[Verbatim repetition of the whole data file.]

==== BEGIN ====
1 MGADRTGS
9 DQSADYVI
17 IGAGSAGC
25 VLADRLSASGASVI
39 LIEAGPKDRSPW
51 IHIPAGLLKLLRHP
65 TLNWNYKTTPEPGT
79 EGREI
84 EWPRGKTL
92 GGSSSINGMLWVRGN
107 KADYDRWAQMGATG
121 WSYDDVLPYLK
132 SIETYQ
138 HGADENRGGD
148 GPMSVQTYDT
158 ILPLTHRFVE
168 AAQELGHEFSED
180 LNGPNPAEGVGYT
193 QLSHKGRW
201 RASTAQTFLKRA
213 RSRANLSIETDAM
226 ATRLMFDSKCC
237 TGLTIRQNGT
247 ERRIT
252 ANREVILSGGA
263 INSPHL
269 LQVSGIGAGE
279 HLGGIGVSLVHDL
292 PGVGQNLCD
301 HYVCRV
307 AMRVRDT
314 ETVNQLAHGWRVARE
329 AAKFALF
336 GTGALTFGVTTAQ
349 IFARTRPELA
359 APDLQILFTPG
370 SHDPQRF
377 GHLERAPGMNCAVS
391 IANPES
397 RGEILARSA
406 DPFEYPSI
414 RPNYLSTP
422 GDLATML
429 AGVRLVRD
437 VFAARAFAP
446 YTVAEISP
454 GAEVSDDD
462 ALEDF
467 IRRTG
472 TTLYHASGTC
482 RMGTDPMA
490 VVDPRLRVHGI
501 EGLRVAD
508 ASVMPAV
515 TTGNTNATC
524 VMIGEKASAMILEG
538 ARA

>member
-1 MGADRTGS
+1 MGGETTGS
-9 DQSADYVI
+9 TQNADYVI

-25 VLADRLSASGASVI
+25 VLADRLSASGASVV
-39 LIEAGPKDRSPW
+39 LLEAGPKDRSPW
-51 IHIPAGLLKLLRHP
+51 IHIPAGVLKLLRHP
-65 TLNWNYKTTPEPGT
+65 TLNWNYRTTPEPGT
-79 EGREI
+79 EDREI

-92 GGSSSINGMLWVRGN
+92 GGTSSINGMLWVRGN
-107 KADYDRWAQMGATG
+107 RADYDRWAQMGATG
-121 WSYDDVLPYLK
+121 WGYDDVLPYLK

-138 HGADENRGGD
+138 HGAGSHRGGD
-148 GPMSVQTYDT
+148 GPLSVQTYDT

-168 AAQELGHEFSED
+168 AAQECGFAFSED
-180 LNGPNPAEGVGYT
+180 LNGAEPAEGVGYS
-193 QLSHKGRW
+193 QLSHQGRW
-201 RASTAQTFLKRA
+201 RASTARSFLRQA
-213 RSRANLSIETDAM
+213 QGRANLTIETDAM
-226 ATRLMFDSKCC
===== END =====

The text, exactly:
1 MGADRTGS
9 DQSADYVI
17 IGAGSAGC
25 VLADRLSASGASVI
39 LIEAGPKDRSPW
51 IHIPAGLLKLLRHP
65 TLNWNYKTTPEPGT
79 EGREI
84 EWPRGKTL
92 GGSSSINGMLWVRGN
107 KADYDRWAQMGATG
121 WSYDDVLPYLK
132 SIETYQ
138 HGADENRGGD
148 GPMSVQTYDT
158 ILPLTHRFVE
168 AAQELGHEFSED
180 LNGPNPAEGVGYT
193 QLSHKGRW
201 RASTAQTFLKRA
213 RSRANLSIETDAM
226 ATRLMFDSKCC
237 TGLTIRQNGT
247 ERRIT
252 ANREVILSGGA
263 INSPHL
269 LQVSGIGAGE
279 HLGGIGVSLVHDL
292 PGVGQNLCD
301 HYVCRV
307 AMRVRDT
314 ETVNQLAHGWRVARE
329 AAKFALF
336 GTGALTFGVTTAQ
349 IFARTRPELA
359 APDLQILFTPG
370 SHDPQRF
377 GHLERAPGMNCAVS
391 IANPES
397 RGEILARSA
406 DPFEYPSI
414 RPNYLSTP
422 GDLATML
429 AGVRLVRD
437 VFAARAFAP
446 YTVAEISP
454 GAEVSDDD
462 ALEDF
467 IRRTG
472 TTLYHASGTC
482 RMGTDPMA
490 VVDPRLRVHGI
501 EGLRVAD
508 ASVMPAV
515 TTGNTNATC
524 VMIGEKASAMILEG
538 ARA

>member
-1 MGADRTGS
+1 MGGETTGS
-9 DQSADYVI
+9 TQNADYVI

-25 VLADRLSASGASVI
+25 VLADRLSASGASVV
-39 LIEAGPKDRSPW
+39 LLEAGPKDRSPW
-51 IHIPAGLLKLLRHP
+51 IHIPAGVLKLLRHP
-65 TLNWNYKTTPEPGT
+65 TLNWNYRTTPEPGT
-79 EGREI
+79 EDREI

-92 GGSSSINGMLWVRGN
+92 GGTSSINGMLWVRGN
-107 KADYDRWAQMGATG
+107 RADYDRWAQMGATG
-121 WSYDDVLPYLK
+121 WGYDDVLPYLK

-138 HGADENRGGD
+138 HGAGSHRGGD
-148 GPMSVQTYDT
+148 GPLSVQTYDT

-168 AAQELGHEFSED
+168 AAQECGFAFSED
-180 LNGPNPAEGVGYT
+180 LNGAEPAEGVGYS
-193 QLSHKGRW
+193 QLSHQGRW
-201 RASTAQTFLKRA
+201 RASTARSFLRQA
-213 RSRANLSIETDAM
+213 QGRANLTIETDAM
-226 ATRLMFDSKCC